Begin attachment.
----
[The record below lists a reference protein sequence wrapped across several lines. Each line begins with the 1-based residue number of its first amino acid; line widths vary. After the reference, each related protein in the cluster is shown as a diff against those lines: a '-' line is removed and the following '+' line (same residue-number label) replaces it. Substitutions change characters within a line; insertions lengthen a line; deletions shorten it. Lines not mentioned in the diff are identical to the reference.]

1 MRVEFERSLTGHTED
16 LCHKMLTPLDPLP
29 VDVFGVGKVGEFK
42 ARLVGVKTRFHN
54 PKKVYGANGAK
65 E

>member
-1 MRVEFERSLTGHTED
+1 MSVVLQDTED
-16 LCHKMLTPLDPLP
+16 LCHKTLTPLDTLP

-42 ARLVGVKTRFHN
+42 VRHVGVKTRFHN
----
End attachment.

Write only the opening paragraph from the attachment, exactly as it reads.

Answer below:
[The record below lists a reference protein sequence wrapped across several lines. Each line begins with the 1-based residue number of its first amino acid; line widths vary. After the reference, each related protein in the cluster is shown as a diff against those lines: a '-' line is removed and the following '+' line (same residue-number label) replaces it. Substitutions change characters within a line; insertions lengthen a line; deletions shorten it. Lines not mentioned in the diff are identical to the reference.]